The challenge: increased urbanisation puts cities under severe stress

Focus on global city challenges and sustainable solutions

“More than half of the world’s population live in cities. By 2050, this figure is expected to be 70 percent. As the pace of urbanisation only quickens, cities face immense challenges related to waste and water management, mobility, climate adaptation and energy.

However, cities have the possibility to become drivers of green growth – thereby contributing to the UN Sustainable Development Goal 11 (SDG11) concerning sustainable cities and communities. To accomplish this, cities need solutions to ensure that they are optimised for sustainable economic activity, energy consumption and positive environmental impacts.”

How the smart city concept can resolve global city challenges

Bicycle superhighways increase employee health and decrease CO2 emissions
The superhighways connect 19 Danish municipalities and it is expected that there will be a network of 45 superhighways connecting municipalities and the capital region.

Urban regeneration – a path to more sustainable cities
Projects in four European cities show that a comprehensive strategy comprising both physical and social initiatives can transform whole areas into attractive and liveable spaces.

Alternative fuel – 200 new hydrogen buses
With EUR 13 million for hydrogen buses from the EU, Denmark will be able to advance more rapidly in regard to hydrogen technology and allow it to become more competitive with traditional fossil fuel technologies.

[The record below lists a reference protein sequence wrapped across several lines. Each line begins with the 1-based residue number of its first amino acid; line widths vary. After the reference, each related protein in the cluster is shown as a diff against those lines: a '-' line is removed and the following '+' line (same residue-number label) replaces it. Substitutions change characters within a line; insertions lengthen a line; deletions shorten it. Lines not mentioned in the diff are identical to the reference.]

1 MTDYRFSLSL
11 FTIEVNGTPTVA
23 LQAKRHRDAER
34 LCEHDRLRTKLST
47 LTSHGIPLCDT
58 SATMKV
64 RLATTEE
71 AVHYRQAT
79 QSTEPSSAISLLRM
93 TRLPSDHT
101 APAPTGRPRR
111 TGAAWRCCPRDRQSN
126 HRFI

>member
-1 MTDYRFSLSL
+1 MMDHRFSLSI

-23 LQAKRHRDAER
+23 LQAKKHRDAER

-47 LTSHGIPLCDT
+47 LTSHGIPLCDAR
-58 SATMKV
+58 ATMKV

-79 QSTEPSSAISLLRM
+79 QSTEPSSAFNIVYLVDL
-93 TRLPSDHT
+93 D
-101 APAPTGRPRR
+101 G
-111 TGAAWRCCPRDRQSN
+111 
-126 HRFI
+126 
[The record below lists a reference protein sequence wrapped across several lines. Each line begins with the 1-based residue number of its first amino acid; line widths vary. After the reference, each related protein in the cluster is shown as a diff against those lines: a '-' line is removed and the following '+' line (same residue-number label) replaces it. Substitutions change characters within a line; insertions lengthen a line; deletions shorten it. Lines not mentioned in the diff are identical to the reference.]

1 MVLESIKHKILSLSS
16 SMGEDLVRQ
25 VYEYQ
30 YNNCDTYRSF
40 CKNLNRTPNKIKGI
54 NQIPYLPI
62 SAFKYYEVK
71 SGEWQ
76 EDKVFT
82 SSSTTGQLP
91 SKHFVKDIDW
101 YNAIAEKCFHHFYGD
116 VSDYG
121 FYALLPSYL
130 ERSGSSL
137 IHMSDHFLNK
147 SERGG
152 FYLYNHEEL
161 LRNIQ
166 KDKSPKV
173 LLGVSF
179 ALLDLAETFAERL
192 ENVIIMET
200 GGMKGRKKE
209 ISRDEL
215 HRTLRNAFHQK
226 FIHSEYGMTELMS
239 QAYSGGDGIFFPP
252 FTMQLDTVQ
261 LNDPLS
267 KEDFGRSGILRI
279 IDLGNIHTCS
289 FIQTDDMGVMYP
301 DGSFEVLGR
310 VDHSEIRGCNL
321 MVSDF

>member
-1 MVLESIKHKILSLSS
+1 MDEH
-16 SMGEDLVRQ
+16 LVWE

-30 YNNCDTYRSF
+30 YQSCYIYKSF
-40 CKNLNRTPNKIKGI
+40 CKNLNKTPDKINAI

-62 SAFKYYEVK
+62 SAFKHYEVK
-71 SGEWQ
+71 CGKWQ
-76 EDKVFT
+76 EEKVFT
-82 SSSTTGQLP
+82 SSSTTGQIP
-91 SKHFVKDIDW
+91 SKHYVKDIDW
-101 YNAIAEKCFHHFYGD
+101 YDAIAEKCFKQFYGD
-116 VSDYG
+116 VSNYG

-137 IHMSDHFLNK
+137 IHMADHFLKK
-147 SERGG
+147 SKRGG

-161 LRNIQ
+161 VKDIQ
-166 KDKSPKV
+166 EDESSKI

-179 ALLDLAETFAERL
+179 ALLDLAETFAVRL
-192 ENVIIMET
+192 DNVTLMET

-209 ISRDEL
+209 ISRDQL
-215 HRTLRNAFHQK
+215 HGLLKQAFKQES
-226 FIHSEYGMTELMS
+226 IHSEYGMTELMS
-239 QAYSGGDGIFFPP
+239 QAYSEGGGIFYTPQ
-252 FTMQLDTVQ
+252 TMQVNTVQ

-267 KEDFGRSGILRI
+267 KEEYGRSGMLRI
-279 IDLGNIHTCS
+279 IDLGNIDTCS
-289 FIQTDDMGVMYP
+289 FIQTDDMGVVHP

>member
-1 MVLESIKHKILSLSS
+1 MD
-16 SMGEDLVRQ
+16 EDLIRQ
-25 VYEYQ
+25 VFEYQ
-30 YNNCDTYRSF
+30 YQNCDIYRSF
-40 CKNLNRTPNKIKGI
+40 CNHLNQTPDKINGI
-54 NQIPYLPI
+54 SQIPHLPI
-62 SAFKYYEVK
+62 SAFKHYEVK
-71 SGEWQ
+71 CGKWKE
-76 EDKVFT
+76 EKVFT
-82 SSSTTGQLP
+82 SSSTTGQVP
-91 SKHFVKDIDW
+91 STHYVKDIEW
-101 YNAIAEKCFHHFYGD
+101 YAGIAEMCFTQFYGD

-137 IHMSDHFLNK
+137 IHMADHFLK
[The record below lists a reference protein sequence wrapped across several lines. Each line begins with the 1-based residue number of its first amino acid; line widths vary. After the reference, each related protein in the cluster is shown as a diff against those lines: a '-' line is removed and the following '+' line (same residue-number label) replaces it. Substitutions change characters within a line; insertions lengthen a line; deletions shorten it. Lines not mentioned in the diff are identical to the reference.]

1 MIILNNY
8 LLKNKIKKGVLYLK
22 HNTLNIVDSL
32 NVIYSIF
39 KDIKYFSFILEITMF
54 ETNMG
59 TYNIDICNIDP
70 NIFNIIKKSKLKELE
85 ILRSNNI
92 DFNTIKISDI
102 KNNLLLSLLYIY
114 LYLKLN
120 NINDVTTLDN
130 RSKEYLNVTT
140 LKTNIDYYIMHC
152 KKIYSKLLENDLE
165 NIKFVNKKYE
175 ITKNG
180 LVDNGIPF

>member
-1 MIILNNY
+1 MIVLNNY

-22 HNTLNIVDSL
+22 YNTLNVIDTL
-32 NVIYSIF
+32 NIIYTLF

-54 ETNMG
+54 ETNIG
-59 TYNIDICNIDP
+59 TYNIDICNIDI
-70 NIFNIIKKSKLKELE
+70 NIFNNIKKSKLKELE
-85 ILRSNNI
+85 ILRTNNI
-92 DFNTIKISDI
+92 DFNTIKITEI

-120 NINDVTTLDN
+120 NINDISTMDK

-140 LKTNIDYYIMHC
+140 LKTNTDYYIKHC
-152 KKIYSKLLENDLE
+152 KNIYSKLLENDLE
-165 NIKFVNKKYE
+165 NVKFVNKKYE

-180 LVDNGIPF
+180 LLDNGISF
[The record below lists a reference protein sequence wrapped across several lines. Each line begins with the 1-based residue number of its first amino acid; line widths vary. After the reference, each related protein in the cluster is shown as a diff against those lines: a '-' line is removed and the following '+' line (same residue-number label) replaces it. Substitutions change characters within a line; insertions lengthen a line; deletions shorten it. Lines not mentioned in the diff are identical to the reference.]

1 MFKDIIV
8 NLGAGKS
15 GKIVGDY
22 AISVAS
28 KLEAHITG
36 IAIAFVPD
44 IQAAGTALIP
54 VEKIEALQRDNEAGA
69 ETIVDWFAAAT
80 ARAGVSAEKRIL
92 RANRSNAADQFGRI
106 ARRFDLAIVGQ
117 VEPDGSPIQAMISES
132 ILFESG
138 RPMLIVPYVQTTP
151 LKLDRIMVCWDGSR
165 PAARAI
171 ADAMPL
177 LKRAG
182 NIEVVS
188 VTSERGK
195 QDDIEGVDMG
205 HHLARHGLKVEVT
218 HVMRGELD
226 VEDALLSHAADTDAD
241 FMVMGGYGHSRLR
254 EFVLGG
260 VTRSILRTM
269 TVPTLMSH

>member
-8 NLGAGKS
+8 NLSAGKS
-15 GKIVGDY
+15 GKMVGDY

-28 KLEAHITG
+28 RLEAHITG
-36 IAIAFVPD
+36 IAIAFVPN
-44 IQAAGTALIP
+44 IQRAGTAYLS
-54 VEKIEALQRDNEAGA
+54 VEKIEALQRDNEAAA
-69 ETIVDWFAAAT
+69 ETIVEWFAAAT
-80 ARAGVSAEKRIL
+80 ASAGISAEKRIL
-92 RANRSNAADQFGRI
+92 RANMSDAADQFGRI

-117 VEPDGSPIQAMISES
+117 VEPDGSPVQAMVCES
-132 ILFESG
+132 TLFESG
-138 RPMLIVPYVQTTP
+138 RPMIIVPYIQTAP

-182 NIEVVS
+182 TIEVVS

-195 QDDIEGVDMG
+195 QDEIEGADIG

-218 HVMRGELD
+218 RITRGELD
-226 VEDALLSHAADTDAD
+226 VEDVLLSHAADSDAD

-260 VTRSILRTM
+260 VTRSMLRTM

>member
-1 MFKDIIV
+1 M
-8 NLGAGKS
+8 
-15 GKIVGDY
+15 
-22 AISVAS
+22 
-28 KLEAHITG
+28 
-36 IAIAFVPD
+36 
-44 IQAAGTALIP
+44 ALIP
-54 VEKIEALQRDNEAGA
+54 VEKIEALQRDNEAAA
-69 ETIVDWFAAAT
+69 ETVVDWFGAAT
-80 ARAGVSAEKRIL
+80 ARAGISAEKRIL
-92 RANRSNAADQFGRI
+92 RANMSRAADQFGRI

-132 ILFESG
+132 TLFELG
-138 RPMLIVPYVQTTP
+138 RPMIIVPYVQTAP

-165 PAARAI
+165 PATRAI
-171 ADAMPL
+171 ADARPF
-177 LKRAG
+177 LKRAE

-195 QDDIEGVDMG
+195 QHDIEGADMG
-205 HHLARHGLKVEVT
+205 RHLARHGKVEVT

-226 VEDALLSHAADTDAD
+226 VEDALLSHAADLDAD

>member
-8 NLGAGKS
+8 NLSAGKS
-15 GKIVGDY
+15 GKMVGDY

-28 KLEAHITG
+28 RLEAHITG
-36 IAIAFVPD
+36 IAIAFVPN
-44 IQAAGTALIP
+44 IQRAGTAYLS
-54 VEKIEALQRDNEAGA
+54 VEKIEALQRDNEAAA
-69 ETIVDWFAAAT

Creating liveable, sustainable and prosperous societies

As the pace of urbanisation only quickens, cities face immense challenges related to sustainable waste management, mobility, climate adaptation and energy. However, as their political, economic and technological power grows, cities can harness this trend to act as leaders in the green transition and drivers of the green economy – contributing to solving the UN Sustainable Development Goals. Cities need smart solutions to ensure that they are optimised for sustainable economic activity, energy consumption and positive environmental impacts.

This white paper ‘Smart cities’ features lessons learned from smart cities applying sustainable solutions. Through state-of-the-art case examples across waste management, mobility, water, buildings, heating and cooling and smart energy systems, the white paper illustrates how taking a smart approach to urban development creates liveable, sustainable and prosperous societies globally. It is meant to serve as a tool for inspiration for reaping the benefits of implementing sustainable, smart city solutions in your city.

The above is an excerpt from the Danish State of Green’s Global Challenge Newsletter – a number of newsletters focusing on the global challenges concerning Energy, Water, Cities and Circular economy in connection to the upcoming Smart City Expo World Congress in Barcelona.

19 global cities commit to make new buildings “net-zero carbon” by 2030

Under a new plan, Los Angeles in the United States will work with utilities, car companies, and other partners to dramatically reduce transportation sector emissions by 2028.

Local climate actions with impact

• Focus on transit and transportation
• Create ‘go zones’
• Take pressure off the central business district
• Mandate clean energy
• Require buildings to be carbon-zero

» CityLab – 17 October 2018:
What Local Climate Actions Would Have the Greatest Impact
“In light of even more dire news about our warming planet, leading thinkers tell us the one thing cities and states could do to cut emissions significantly — and fast.”

» The Guardian – 10 September 2018:
As New York and London mayors, we call on all cities to divest from fossil fuels
“Together, the world’s urban centres can send a message to the fossil fuel industry: join us in tackling climate change.”